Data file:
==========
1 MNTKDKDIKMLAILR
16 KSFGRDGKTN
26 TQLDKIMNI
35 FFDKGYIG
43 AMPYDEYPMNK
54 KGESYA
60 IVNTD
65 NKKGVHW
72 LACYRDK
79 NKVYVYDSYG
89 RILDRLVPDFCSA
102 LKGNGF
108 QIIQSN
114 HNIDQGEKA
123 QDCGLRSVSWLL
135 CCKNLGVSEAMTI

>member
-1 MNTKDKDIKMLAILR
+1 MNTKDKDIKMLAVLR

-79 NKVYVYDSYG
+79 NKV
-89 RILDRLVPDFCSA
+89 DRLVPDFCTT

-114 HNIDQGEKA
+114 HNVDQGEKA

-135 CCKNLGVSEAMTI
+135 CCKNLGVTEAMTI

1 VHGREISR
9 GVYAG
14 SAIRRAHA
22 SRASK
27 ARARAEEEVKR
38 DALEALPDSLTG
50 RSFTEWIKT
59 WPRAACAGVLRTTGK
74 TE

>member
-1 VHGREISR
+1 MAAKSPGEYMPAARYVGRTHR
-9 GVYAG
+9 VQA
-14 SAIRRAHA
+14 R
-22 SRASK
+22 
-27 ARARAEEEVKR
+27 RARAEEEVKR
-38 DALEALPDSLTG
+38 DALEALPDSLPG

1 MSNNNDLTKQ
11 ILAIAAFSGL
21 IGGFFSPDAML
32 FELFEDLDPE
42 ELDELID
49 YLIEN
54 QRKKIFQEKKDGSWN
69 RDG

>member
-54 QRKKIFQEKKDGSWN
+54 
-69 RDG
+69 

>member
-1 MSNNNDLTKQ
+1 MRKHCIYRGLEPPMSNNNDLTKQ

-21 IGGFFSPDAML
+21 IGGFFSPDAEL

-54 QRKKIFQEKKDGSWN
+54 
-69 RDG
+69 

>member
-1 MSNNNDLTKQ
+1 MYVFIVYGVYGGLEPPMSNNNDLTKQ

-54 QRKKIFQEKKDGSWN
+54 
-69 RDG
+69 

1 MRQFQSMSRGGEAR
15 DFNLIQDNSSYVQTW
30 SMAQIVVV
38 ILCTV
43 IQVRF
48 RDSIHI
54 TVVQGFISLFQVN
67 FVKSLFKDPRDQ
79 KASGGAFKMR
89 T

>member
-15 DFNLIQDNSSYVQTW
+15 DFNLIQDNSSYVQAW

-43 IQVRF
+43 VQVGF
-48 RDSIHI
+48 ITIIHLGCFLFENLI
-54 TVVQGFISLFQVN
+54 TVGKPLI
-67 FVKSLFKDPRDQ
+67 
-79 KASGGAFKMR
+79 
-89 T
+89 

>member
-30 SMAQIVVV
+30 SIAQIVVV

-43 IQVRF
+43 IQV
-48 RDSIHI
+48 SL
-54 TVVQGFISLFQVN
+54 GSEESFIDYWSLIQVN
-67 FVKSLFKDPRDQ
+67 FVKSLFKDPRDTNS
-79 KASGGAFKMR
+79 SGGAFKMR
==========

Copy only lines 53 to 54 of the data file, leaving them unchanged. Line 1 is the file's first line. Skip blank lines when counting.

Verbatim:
32 FELFEDLDPE
42 ELDELID